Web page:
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Sept. 29, 2006
Super Monkey Ball Adventure - PS2 Review
Release Date Distributor Developer Players Rating Difficulty
13/7/2006THQTraveller's Tales1-4PGMedium
Save Size Sound Format Vibration 60Hz Mode 50Hz Border Widescreen
140KBDolby PLIIYesNoMediumYes

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Are you talking to me!?
Super Monkey Ball is a name that will bring on many memories of both joy and frustration to many gamers. The two games, originally released on Gamecube then combined into a single (and fairly badly ported) multi-platform release by the name of Super Monkey Ball DX, were focused on a series of puzzles that were not really connected in any way. The challenge was for players to tilt the level in order to get a monkey in a ball through a goal. Asimple formula, with equally simple graphics, didn’t seem like a recipe for success but ended up being one of the most enjoyable and challenging creations seen yet this generation.

Now, with Amusement Vision handing the series over to Traveller’s Tales (those people behind some of the later Crash Bandicoot games and the amazing Lego Star Wars series), the game has, for the first time, moved into connected levels, over world’s and a plot-driven nature.

Like the previous title, the story is nothing special and is fairly typical of what we would expect of the series. Aiai and his friends have been commissioned by the king to investigate the rapid decay of the world’s ‘joy’ as well as the disappearance of the prince and princess of opposing kingdoms. As it turns out, the two royalties have met each other and decided they want to marry. This is, of course, causing all sorts of problems, so Aiai and co. set out to return joy to Monearth’s five kingdoms.

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Getting some air!
The first thing that players are likely to find out is that despite many changes, Super Monkey Ball Adventure definitely feels like it was still in Amusement Vision’s hands. That is to say that it doesn’t feel butchered, at least not in controlling the monkey ball. Basic controls require only manipulating the left joystick, while the right controls the camera. There is also a spell system implemented, using different 3-part chants, which can eventually allow your monkey to hover, float, burn, and so on. These are all essential to finishing the many plat-forming puzzles that players will be presented with.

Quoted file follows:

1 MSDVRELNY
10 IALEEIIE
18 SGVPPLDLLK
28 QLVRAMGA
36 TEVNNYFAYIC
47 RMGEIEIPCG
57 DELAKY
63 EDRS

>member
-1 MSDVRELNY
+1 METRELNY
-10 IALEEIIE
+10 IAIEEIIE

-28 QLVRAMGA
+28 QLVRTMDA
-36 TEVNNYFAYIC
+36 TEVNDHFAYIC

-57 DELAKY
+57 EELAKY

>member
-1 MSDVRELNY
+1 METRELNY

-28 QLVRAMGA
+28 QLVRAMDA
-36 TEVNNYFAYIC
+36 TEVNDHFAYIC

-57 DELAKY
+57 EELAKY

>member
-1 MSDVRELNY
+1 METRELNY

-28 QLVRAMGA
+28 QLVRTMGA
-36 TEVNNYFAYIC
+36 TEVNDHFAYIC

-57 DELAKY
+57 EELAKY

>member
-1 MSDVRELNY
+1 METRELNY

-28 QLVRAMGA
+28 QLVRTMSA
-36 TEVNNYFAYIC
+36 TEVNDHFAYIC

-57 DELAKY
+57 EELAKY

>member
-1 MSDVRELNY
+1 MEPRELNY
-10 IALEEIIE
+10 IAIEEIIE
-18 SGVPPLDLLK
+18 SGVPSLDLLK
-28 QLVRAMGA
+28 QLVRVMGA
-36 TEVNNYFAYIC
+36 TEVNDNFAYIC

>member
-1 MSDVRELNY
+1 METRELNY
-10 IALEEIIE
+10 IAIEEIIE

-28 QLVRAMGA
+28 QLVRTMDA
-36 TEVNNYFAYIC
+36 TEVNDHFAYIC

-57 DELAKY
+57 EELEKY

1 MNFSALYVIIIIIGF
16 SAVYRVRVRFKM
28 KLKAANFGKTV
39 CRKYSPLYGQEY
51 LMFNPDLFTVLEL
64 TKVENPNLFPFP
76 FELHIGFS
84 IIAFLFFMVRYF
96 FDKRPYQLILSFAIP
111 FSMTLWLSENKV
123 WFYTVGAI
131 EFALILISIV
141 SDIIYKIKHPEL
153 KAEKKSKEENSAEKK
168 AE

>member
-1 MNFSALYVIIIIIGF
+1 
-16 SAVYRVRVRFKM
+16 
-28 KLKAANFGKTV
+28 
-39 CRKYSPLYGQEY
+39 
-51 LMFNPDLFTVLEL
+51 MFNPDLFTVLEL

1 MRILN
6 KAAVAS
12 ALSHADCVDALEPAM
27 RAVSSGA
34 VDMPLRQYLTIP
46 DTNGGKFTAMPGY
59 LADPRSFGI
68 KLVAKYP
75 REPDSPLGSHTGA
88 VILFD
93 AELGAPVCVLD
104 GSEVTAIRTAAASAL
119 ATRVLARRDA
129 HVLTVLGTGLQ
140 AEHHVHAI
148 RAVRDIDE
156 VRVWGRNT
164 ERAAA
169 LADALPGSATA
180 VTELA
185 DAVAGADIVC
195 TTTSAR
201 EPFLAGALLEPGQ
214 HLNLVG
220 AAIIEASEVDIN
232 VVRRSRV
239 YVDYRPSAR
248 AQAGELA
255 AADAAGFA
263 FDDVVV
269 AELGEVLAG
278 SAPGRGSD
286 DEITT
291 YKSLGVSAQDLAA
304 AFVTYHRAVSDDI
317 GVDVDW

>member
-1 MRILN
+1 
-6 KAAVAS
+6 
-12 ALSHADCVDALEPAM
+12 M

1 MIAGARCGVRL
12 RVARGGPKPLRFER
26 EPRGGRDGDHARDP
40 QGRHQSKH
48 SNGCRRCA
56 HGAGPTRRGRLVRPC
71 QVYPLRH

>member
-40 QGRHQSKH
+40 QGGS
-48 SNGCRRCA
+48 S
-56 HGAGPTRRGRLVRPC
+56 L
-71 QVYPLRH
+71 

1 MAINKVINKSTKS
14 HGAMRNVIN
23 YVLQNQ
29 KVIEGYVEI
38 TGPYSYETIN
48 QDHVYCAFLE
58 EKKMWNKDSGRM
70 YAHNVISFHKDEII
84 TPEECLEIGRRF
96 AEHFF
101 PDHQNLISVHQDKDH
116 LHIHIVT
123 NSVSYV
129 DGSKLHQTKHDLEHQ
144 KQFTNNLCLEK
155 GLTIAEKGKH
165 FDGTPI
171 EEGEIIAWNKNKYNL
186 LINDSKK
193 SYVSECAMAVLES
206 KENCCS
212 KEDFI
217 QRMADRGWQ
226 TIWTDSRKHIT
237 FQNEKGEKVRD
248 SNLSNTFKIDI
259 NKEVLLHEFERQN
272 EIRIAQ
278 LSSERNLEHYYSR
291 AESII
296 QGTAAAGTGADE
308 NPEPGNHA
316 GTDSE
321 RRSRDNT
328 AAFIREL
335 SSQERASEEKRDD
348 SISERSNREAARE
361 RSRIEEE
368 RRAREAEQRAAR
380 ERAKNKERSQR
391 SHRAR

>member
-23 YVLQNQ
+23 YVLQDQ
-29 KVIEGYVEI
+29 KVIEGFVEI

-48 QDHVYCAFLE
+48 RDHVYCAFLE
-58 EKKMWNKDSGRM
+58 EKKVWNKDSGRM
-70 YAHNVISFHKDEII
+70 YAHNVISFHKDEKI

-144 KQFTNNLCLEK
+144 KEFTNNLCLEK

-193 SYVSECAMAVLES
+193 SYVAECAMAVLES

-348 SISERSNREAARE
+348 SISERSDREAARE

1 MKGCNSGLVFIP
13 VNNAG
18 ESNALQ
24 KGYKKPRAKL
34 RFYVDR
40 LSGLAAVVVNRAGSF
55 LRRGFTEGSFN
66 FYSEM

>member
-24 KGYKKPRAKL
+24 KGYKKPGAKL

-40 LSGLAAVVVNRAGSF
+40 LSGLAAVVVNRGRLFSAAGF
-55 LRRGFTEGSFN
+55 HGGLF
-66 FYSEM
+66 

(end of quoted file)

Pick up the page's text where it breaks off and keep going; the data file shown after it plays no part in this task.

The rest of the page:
The free-roaming nature of the game means that you can pick when to do each mission, or simply roll around collecting bananas. These bananas are used to unlock characters, modes and levels for the 6 included multiplayer mini-games which, unlike DX, support third-party multi-taps as well as Sony brand ones, allowing up to 4 players to play the various games. Of the 6 party games, 3 are old favorites and 3 are new, though these new games are fairly uninspiring, but will offer some fun.

While the game has many enjoyable moments, to say it was without a whole host of problems would be a downright lie. There are some fairly big 50Hz borders for the PAL release, with no 60Hz mode available. These borders are really quite bad, with colour alterations occurring just inside of the black border. On top of this, the plot, as already mentioned, is fairly basic and unrewarding – the ending of the game is a particular letdown. However, the biggest issue in Super Monkey Ball Adventure is the game repetitive and frustrating nature.

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Just rolling around.
While previous titles have rarely been frustrating enough to force a break in play, Adventure is full of moments where you simply want to turn off the game. Unfortunately, it is not always obvious how certain puzzles must be completed, and this can result in hours of confusion, re-attempting a task you simply cannot complete without a new chant, while others are just incredibly long even when you do have the right chant. This frustration is furthered by the fact that, while many of the missions are based on a trial-and-error system, there is no way to quickly retry a mission, meaning there is far too much back-tracking involved to get back to the character who initiates the mission.